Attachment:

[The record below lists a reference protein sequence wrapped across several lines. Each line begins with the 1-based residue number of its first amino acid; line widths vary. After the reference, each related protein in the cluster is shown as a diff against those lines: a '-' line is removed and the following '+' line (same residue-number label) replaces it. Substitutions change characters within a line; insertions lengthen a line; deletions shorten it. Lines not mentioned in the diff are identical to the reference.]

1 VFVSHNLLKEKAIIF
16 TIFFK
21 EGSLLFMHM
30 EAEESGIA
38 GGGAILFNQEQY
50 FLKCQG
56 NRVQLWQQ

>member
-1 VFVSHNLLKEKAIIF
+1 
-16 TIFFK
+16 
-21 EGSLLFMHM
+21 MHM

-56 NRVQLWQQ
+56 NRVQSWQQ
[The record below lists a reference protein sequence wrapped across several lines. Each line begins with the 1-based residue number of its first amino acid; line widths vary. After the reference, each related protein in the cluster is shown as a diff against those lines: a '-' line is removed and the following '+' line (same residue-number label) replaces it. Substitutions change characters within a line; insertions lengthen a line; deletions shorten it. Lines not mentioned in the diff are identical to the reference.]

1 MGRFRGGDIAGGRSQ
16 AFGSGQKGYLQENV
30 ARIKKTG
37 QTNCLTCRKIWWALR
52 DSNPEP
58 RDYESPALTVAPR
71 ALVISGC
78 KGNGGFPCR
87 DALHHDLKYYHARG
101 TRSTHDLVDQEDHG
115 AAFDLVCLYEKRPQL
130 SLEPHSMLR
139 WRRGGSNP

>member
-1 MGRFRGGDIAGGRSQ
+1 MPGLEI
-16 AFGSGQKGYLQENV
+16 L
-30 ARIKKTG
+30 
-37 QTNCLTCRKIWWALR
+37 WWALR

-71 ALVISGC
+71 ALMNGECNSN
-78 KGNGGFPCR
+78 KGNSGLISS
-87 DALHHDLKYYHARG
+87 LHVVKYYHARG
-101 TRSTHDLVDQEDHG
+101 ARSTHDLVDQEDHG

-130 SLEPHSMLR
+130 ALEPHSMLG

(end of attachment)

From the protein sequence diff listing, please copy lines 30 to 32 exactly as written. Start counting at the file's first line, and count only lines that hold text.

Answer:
130 SLEPHSMLR
139 WRRGGSNP

>member